Children and Childhood Studies (CCS) focuses on the societal, cultural, and political forces which shape the lives of children and young adults and the concepts of childhood and youth. CCS research draws equally from the humanities and the behavioral and social sciences. Papers in this area examine the impact of popular culture on children, youth, and childhood, representations of children and youth in and the construction of childhood through popular culture, and the roles children and young adults take on as influencers and creators of popular culture.
We are looking for proposals that address any aspect of the convergence of Popular Culture and American Childhood and Youth. This work may come from disciplines as far-flung as media studies, education, literature, history, psychology, philosophy, film studies, gender studies, law, music, economics, sociology, and may reflect an equally broad range of methodologies. We will accept proposals of single papers, full panels, roundtables, and always enjoy experimental formats. Please submit abstracts for papers on any subject through the “Submit a Proposal” link on the conference webpage.
Additionally, in recognition of MAPACA’s 25th anniversary in 2014, we think presentations that deal with the concepts of “anniversaries” or “25” in relation to children and popular culture would be fun. These might include birthdays, aging or growing, “25 as the new 18,” contemplations on children’s pop culture over the past 25 years, thoughts on the study of childhood over the past 25 years, anniversaries in children’s pop culture… Please submit abstracts for papers on any subject through the “Submit a Proposal” link on the conference webpage.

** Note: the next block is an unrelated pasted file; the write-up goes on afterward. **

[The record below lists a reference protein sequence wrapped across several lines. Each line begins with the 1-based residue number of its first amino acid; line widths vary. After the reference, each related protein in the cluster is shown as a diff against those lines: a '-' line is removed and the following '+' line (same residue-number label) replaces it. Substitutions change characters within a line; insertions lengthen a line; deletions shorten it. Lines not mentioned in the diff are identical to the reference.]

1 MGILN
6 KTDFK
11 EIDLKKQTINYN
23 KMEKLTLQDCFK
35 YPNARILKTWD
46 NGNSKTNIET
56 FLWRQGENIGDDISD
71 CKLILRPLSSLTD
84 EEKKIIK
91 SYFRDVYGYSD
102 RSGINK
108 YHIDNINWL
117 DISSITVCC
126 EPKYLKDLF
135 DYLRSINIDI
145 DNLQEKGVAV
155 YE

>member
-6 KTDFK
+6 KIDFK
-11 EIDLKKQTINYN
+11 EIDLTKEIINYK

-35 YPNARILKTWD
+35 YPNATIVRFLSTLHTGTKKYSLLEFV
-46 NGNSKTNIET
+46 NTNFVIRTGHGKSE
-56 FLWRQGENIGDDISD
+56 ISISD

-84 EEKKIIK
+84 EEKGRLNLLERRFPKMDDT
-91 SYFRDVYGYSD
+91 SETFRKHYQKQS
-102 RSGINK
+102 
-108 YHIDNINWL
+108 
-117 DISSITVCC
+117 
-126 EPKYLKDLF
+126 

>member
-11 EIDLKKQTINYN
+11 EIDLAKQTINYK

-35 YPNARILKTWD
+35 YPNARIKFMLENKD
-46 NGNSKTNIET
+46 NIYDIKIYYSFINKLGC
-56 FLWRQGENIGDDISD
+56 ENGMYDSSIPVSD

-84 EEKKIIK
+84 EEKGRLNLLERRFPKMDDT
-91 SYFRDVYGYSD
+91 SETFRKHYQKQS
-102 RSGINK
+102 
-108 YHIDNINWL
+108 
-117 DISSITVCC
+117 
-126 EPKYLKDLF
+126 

Finally, we are soliciting suggestions for an online archive of “American Childhood Culture in 25 Artifacts.” We seek ideas for any sort of pop culture production that is notable for its influence on American Childhood or has been an important feature in the landscape of American Children’s Culture. These might include toys, documents, TV shows, movies, items used daily, books or magazines, art work, architecture, policy, electronics or electronic games, clothing, food items, and may come from any moment in American history. Submissions to “American Childhood Culture in 25 Artifacts” will be archived online at H-PCAACA (https://networks.h-net.org/h-pcaaca) least two weeks before the conference as the centerpiece of some (hopefully) lively pre-conference online discussion. This will be followed up by a special roundtable at the MAPACA 2014 conference in Baltimore including some of the contributors and curators of the collection.
To propose an artifact, please send an image of the artifact and a 250-500 word explanation of the importance of the object to American Childhood to Patrick Cox at email@example.com. Attending the conference is not required to have your object include in this collection. If you propose an artifact for this collection, you may still also propose a regular paper for the conference.